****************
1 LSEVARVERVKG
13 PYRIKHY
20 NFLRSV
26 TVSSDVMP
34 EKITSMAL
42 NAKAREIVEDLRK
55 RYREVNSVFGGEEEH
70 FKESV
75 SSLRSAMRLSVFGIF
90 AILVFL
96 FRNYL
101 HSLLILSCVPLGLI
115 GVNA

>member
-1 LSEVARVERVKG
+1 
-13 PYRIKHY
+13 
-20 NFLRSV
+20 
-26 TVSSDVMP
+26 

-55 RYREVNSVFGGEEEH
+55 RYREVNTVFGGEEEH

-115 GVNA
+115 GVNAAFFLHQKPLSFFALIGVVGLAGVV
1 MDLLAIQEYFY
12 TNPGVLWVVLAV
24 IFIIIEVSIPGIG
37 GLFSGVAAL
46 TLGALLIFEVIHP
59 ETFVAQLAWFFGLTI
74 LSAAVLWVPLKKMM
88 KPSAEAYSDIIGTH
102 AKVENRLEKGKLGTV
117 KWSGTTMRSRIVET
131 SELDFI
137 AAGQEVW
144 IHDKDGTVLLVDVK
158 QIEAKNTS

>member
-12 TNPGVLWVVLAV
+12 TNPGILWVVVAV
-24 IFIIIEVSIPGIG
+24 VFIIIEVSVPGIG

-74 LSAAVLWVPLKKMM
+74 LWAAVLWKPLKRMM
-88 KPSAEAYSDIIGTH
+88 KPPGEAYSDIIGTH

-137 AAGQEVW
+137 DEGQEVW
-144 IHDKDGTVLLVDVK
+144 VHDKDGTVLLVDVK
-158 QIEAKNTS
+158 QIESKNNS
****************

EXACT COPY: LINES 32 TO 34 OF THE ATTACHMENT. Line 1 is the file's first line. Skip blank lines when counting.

59 ETFVAQLAWFFGLTI
74 LSAAVLWVPLKKMM
88 KPSAEAYSDIIGTH